Inside facts of stage and screen (February 15, 1930)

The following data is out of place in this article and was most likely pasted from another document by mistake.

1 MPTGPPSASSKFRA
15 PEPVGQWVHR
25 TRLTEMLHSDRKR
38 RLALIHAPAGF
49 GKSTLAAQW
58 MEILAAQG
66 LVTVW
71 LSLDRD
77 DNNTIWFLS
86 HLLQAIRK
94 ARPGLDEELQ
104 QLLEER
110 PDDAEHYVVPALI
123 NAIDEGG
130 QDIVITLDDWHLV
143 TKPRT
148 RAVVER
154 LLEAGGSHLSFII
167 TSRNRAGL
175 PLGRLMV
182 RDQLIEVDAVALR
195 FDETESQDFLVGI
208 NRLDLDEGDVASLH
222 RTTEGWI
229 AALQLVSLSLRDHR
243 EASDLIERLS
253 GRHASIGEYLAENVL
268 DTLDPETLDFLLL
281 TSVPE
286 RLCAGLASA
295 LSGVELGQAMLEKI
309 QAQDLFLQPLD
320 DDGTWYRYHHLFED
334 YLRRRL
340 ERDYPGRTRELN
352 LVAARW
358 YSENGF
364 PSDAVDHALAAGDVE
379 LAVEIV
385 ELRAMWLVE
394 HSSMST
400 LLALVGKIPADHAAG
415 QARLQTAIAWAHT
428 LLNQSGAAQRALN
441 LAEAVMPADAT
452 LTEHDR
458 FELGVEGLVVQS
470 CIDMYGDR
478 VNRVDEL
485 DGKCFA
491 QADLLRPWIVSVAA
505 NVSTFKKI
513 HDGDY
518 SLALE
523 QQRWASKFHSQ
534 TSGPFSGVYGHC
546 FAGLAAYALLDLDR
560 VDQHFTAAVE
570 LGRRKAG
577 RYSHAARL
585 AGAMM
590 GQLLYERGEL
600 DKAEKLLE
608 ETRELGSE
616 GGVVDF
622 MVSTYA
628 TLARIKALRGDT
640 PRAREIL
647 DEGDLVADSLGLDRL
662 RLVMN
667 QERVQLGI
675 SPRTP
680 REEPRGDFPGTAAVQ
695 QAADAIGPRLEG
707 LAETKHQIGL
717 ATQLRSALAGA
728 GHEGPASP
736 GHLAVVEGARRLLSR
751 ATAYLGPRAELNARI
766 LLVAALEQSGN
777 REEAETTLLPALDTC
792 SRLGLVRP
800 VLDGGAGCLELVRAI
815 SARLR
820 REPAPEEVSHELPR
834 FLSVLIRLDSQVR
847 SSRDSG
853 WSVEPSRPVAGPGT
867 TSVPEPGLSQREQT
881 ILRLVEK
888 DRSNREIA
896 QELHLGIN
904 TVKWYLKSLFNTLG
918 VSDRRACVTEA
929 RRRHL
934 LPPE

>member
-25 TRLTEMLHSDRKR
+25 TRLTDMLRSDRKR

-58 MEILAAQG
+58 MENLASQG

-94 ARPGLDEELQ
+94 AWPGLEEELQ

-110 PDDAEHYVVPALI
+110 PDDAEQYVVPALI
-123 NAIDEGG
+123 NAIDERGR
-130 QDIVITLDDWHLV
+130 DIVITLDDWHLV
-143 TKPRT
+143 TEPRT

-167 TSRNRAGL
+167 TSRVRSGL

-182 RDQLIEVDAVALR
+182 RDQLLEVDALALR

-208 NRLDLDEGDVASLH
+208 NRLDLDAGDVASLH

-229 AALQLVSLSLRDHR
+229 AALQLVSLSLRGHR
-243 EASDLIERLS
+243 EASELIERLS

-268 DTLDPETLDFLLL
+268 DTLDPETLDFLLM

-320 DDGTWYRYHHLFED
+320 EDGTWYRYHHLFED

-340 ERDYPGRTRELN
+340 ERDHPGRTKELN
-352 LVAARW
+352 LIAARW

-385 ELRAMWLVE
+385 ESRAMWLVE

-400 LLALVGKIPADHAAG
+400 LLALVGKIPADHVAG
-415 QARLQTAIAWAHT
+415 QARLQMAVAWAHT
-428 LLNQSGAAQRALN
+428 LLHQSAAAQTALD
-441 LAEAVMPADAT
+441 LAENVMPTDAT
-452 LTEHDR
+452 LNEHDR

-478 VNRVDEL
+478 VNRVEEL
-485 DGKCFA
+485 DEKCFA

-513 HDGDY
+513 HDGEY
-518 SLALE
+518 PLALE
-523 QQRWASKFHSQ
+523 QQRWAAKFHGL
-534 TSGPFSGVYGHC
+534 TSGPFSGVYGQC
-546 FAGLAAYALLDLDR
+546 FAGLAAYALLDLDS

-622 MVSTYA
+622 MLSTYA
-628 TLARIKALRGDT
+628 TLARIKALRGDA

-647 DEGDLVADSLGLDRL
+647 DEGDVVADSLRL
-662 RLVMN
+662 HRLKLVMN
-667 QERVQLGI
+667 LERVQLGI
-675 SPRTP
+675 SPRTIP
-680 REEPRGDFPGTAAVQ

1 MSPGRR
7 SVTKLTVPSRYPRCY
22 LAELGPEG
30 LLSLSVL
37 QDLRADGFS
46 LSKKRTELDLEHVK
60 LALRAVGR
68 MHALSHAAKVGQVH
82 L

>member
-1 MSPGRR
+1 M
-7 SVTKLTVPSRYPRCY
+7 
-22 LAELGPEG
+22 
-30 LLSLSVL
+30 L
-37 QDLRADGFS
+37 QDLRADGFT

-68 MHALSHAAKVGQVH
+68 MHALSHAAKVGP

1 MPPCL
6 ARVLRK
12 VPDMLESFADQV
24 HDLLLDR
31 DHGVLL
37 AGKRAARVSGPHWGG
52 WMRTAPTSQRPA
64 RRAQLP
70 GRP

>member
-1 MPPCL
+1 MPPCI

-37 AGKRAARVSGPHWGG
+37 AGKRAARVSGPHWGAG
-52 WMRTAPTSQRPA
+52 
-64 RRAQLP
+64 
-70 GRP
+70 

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SATURDAY, FEB. 15, 1930 INSIDE FACTS OF STAGE AND SCREEN PAGE SEVEN Harold ]. Bock Manager PHONE DOUGLAS 2213 SAN FRANCISCO KRESS BLDG. 935 Market St., Office Suite 504 ‘HALLELUJAH’ SURPRISES BY DOING WEEK OF $28,000 BIZ SAN FRANCISCO, Feb. 13.— With Maurice Chevalier as its chief attraction, the fourteenth annual auto show in the (Civic Auditorium took a terrific slash into showshop business for the past week, all of the houses drop- ping down in a noticeable degree. Fox counted on catching a lot of the overflow but did so only at its midnight show Saturday. Total intake for the motor and chassis display was estimated at approximately $50,000 for the seven days, with most of the draw credited to the star of Par- amount’s “Love Parade” and “In- nocents of Paris,” whose week of work set back local auto dealers $18,000. However, they were in the velvet by Wednesday — four days after opening—and the show took a nice profit. The surprise of the week came with Metro-Goldwyn-Mayer’s ne- gro picture. “Hallelujah,” directed by King Vidor. The Southern flicker was frowned upon by most of the critics, who thought it fine direction but hardly appreciated. Even Loew’s Warfield didn’t ex- pect the $28,000 intake which the film garnered. Another week and then Garbo talks in “Anna Chris- tie.” Universal took its “Phantom of the Opera,” with Lon Chaney, off the shelf, added color, music and some talk, and it clicked for a house record at Wagnon’s Davies, grossing $9,354 for its initial seven days. It’s there for the second week, and Tiffany’s “Party Girl” follows. Radio’s “Hit the Deck,” while almost on a par with “Rio Rita” and “Flight” for boxoffice returns, was somewhat disappointing, though profitable, to the Orpheum. Cash registers showed an ap- proximate intake of $15,000 for the first week. The Fox, across the street from the auto show, took it on the chin, with Pathe’s “This Thing Called Love,” Walt Roesner, m.c., and Fanchon and Marco’s “Over- tures Idea.” Took in $35,000—not hot, but still okay. Frankie Rich- ardson, in person, helped. Pres- ent show is Ramon Novarro in “Devil May Care” and “Ivories Idea.” Ronald Colman in U. A.’s “Con- demned” opened to $22,500 at Pub- lix's California and still there, While First National’s “No, No. Nanette,” at the Granada, pulled in $19,500, and “Burning Up” now in. Eighth week of “Love Parade” CHEVALIER ILL SAN FRANCISCO, Feb. 13.— Weakened by an attack of influ- enza brought on by his insistence upon appearing at the local auto show despite his illness, Maurice Chevalier was confined to his ho- tel this week. The star of Para- mount’s “Love Parade” and “In- nocents of Paris” was the draw- ing card for last week’s annual auto show at a figure of $18,000. His manager, Thomas A. Hearn, said that Chevalier would soon be well enough to return to Los An- geles. at St. Francis did $9,000, and “Lummox” follows in another week. In its third week at the Embassy “Show of Shows” grossed $11,000. Casino low on “City Girl,” doing fair business aided by a stage show. This week “Cameo Kirby.” TO INVADE SEATTLE SAN FRANCISCO, Feb. 13.— Street peddlers of the bootleg song sheets will invade Seattle soon, it is reported. After three weeks of intensive business on San Francisco streets they will leave here Feb. 20 when an injunction secured against them by local mu- sic publishers, goes into effect. Sales of sheet music, affected seri- ously by this contraband sale, is expected to jump up to former proportions after the peddlers’ de- parture. NEW HEARST CRITIC SAN FRANCISCO, Feb. 13.— In a shifting of the drama depart- ment, Hearst’s Examiner has in- stalled Lloyd S. Thompson as the new head of its theatre depart- ment, succeeding Edgar Waite. Thompson formerly was on the Examiner staff here but was more recently with Hearst’s American, New York. Waite will turn to the freelance writing field. COMING SHOWS SAN FRANCISCO, Feb. 13.— Lenore Ulric in “East of Suez” opens Wednesday, February 26, at the Curran following “Oh, Susan- na.” Other productions set for the Curran and Belasco and Cur- ran’s other house, the Geary, in- clude “Street Scene,” “June Moon” and “Criminal Code.” ROB BOX-OFFICE SAN JOSE, Feb. 13.—Crashing into the office of the Fox Califor- nia while Harold Flora, assistant manager, was taking money from a safe, two bandits snatched $5000 from him and escaped in the car of Leslie Peterson, house employe. HOUSE OPENS MARCH 10 SAN FRANCISCO, Feb. 13.— March 10 has been definitely set as the opening date of Erlanger’s new Columbia Theatre in the for- mer Orpheum on O’Farrell Street. The George M. Cohan show, “Gambling,” will be the house’s initial legit vehicle. HOUSES WIRED SAN FRANCISCO, Feb. 13.— A number of theatres in Northern California were wired during the past two weeks, the group in- cluding the Home and Park in Oakland; Rialto, Stockton; Com- munity, New Castle; Setab, Por- tola; the William in Dinuba. HEATH SHIFTS SAN FRANCISCO, Feb. 13.— Mark Heath has left Columbia’s poster department to join RKO in the same capacity, with Russell Robbins renlacing him. INVESTIGATE THIS NEW PROCESS! We Make PHONOGRAPHIC RECORDS OF YOUR OWN TALENT 602 Kress Bldg. Phone Kearney 6083 935 Market San Francisco HOTEL GOVERNOR TURK AT JONES SAN FRANCISCO THE HOME OF ALL THEATRICAL PEOPLE PLAYING SAN FRANCISCO SPECIAL RATES TO PROFESSIONALS JACK WOLFENDEN, Prop. FRANK RATCHFORD, Mgr. On The Air Happenings SAN FRANCISCO, Feb. 13.— Saturday night we tuned in on several stations with the an- nouncer designating the period of recording music as request hour. For 60 solid minutes, at various intermissions, we listened to the announcer, thusly: “Mrs. Glutz wants I’m a Dreamer, Mr. Jones wants I’m Following You, Miss Doakes wants Love Made a Gypsy Out of Me. We will now play Chant of the Jungle.” And we wondered why they called ’em “request hours.” * * * Don Thompson announces the Silver Slipper Cafe program over KPO, working at the remote con- trol board in the night club. * * * The Capt. Adams stories on KFRC, from the pen of John Eugene Hasty, the Captain por- trayed by Harold Dana, are now in their second year. The fifty- third episode was broadcast last week. * * * Earl Towner is again a father. The organist and orchestra direc- tor of KJO is dad to a baby daughter, Mildred Grace, who joined the Towner family of mother, dad and two other kiddies on Jan. 23. * * * Oscar Young and Dell Perry are doing a new double-piano act over NBC every Friday afternoon from 3 to 3:30, and from 10 to 10:30 Tuesday mornings. * * * One of the cleverest bits of mu- sic creation we’ve heard in a long time comes from the pen of Meredeith Willson at KFRC. Fie has written and broadcast on the Blue Monday Jamboree, his own rhapsodies on men, on women and on babies. And when the packed studio applauds for his work it ‘OH, SUSANNA’ IN GOOD FIRST WEEK DESPITE COMPETITION SAN FRANCISCO, Feb. 13.—‘♦‘The opus looks good for another In the legit field, business was off due to the auto show. Despite this competition “Oh, Susanna” opened nicely at the Curran, clicking the turnstiles to the ex- tent of $16,000, a neat figure. makes plenty of sweet hand organ music. * * * After an invasion of eastern ra- dio stations Maurice Gunsky, tenor, has returned to the Coast where he will remain for some time. * * * Mickey Gillette, KFRC sax artist, has been selected as a member of the San Francisco Symphony Orchestra, a signal honor. Mickey remains with KFRC as well. * * * Ellis Fred Rehn, former foot- ball player, has joined KPO’s staff, to date confining his activ- ities to continuity writing and as- sistant office man. * * * Harriett Murton, one of KPO’s pioner songsters, has returned to its studios. During her absence in New York a year and a half ago she was married to Frances Loftus, and returning to KJO, she brought with her a three weeks old daughter. * * * One of KYA’s highlights is George Taylor, who has the Wag- non Theatre hour over that station each night. Together with Clem Kennedy he puts over a. pleasing collection of tunes that have made him highly popular with the bay district listeners-in. * * * Art Fadden is the newest mem- ber of KTAB’s staff of artists. three or four weeks. Henry Duffy opened “His Friend, the King” at the President and business was pretty terrible on this show with Hale Hamilton and Alice Joyce. Twenty-two hun- dred dollars was the best this house could do and after another week gives way to “Broken Dishes.” Duffy’s other house the Alcazar, fared better, however, with Taylor Holmes, in “Your Uncle Dudley,” which grossed $5100 in its third week. Second week of Sid Goldtree’s broad-minded farce, “The Peep- hole”at the Green Street was plenty nice at $2300. Geary, Capitol and Columbia are still dark. Art is back again entertaining dealers with his “A Little Bit of This and a Little Bit of That.” For a period of time he was pian- ist in Walter Krausgrill’s orches- tra and was with them at the time the orchestra was awarded first prize in the contest held to de- termine the most popular dance orchestra on the Pacific Coast. His program is heard over KTAB on Sunday night between 6:30 and 7, and on Monday, Wednesday and Friday between 7 and 7:30. * * * Walter J. Rudolph, KTAB’s program director, is the possessor of three diamond medals awarded him by the Chicago Musical Col- lege, the only person to ever re- ceive this medal, the highest award given by the college, for three con- secutive years. on a long run engagement at the fox el capitan san francisco “the southern song ace” jimmie barr 49th consecutive week as a san francisco enter- tainer .... there’s a reason SCENERY BY MARTIN STUDIOS HOLLYWOOD, CALIFORNIA